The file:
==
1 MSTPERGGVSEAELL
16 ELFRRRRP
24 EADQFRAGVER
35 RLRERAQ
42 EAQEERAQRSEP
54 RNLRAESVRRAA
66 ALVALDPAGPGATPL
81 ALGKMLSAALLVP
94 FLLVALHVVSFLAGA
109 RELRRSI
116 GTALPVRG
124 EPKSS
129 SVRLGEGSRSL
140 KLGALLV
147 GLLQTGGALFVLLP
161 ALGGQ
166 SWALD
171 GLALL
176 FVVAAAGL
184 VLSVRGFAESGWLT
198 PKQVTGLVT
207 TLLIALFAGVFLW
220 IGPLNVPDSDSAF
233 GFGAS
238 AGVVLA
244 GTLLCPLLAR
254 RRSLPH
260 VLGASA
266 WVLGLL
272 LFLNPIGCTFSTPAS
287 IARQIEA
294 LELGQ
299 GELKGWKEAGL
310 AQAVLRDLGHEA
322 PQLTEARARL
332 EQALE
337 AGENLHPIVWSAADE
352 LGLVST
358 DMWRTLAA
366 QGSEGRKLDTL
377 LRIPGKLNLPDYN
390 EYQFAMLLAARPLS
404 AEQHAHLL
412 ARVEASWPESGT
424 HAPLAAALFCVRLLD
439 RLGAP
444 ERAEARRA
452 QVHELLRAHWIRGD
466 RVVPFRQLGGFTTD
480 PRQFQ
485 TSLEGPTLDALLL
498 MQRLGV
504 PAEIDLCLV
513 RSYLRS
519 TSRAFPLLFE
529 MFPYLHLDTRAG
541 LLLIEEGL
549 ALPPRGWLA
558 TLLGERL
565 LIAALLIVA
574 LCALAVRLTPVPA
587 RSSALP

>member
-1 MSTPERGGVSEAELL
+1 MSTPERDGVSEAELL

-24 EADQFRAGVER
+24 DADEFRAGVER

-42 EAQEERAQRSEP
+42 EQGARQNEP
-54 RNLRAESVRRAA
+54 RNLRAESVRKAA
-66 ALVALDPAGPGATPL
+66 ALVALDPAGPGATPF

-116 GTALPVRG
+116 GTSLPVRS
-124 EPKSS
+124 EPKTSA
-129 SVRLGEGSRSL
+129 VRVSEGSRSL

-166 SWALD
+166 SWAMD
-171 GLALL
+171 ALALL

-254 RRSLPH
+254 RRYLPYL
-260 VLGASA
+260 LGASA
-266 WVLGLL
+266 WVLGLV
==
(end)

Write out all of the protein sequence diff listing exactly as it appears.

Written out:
1 MSTPERGGVSEAELL
16 ELFRRRRP
24 EADQFRAGVER
35 RLRERAQ
42 EAQEERAQRSEP
54 RNLRAESVRRAA
66 ALVALDPAGPGATPL
81 ALGKMLSAALLVP
94 FLLVALHVVSFLAGA
109 RELRRSI
116 GTALPVRG
124 EPKSS
129 SVRLGEGSRSL
140 KLGALLV
147 GLLQTGGALFVLLP
161 ALGGQ
166 SWALD
171 GLALL
176 FVVAAAGL
184 VLSVRGFAESGWLT
198 PKQVTGLVT
207 TLLIALFAGVFLW
220 IGPLNVPDSDSAF
233 GFGAS
238 AGVVLA
244 GTLLCPLLAR
254 RRSLPH
260 VLGASA
266 WVLGLL
272 LFLNPIGCTFSTPAS
287 IARQIEA
294 LELGQ
299 GELKGWKEAGL
310 AQAVLRDLGHEA
322 PQLTEARARL
332 EQALE
337 AGENLHPIVWSAADE
352 LGLVST
358 DMWRTLAA
366 QGSEGRKLDTL
377 LRIPGKLNLPDYN
390 EYQFAMLLAARPLS
404 AEQHAHLL
412 ARVEASWPESGT
424 HAPLAAALFCVRLLD
439 RLGAP
444 ERAEARRA
452 QVHELLRAHWIRGD
466 RVVPFRQLGGFTTD
480 PRQFQ
485 TSLEGPTLDALLL
498 MQRLGV
504 PAEIDLCLV
513 RSYLRS
519 TSRAFPLLFE
529 MFPYLHLDTRAG
541 LLLIEEGL
549 ALPPRGWLA
558 TLLGERL
565 LIAALLIVA
574 LCALAVRLTPVPA
587 RSSALP

>member
-1 MSTPERGGVSEAELL
+1 MSTPERDGVSEAELL

-24 EADQFRAGVER
+24 DADEFRAGVER

-42 EAQEERAQRSEP
+42 EQGARQNEP
-54 RNLRAESVRRAA
+54 RNLRAESVRKAA
-66 ALVALDPAGPGATPL
+66 ALVALDPAGPGATPF

-116 GTALPVRG
+116 GTSLPVRS
-124 EPKSS
+124 EPKTSA
-129 SVRLGEGSRSL
+129 VRVSEGSRSL

-166 SWALD
+166 SWAMD
-171 GLALL
+171 ALALL

-254 RRSLPH
+254 RRYLPYL
-260 VLGASA
+260 LGASA
-266 WVLGLL
+266 WVLGLV